Findings of a clinical trial that involved male participants between 18 and 50 years old have revealed that the formulation used in an experimental male birth control pill appears safe to use.
DMAU Male Birth Control Pill
The contraceptive pill known as DMAU for its chemical name, dimethandrolone undecanoate, works the same way as female birth control pills. When taken as prescribed, this pill could prevent a man from getting his partner pregnant.
In a preliminary study, Stephanie Page, from the University of Washington Medical Center in Seattle, and colleagues found that the drug appears safe for everyday use.
Drug Safety And Side Effects
The development of an earlier version of male contraceptive pill was halted when the drug was shown to cause damage to the liver.
The new pill was deemed safe in the clinical trial. All study participants passed the safety tests, which include markers of liver and kidney function. Only a few of the participants complained about side effects, none of which were considered severe. All those who took the drug experienced weight gain and reduced good cholesterol levels.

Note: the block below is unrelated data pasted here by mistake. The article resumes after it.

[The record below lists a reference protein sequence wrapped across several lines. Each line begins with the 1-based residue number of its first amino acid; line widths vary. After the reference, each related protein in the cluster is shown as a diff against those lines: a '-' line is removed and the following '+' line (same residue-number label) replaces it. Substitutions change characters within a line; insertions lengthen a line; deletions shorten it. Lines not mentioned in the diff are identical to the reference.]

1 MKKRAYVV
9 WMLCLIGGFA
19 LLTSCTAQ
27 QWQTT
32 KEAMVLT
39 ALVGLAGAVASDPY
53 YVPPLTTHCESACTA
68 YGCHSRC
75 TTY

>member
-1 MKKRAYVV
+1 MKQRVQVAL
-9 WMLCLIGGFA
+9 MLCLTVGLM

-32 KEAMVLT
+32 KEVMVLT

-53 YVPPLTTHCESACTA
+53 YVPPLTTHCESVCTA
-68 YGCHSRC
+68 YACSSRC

The drug also appeared to act in ways that suggest it could potentially block sperm production in men who took the experimental pill every day for a month.
Longer Studies Needed To Confirm Efficacy Of DMAU Male Contraceptive Pill
Researchers, however, said that further studies are still needed to verify that the pill can indeed block sperm production.
The study, results of which were presented at the Endocrine Society's 100th annual meeting in Chicago, on Sunday, March 18, tested the safety of the pill when used for a period of one month. It did not test the drug long enough to show that it could lower sperm count.
The study did not also show if the pill could stop couples from conceiving, and it only involved a small number of participants. The researchers said that further study is needed to confirm the findings and to further examine the safety of the drug.
"These promising results are unprecedented in the development of a prototype male pill," Page said. "Longer term studies are currently under way to confirm that DMAU taken every day blocks sperm production."
In the absence of a male contraceptive pill, the most common methods of contraception among men include use of condoms, withdrawal, outercourse, and vasectomy.
There were earlier concerns that vasectomy increases risk for an aggressive form of prostate cancer. A 2016 study by the American Cancer Society, however, ruled out this link.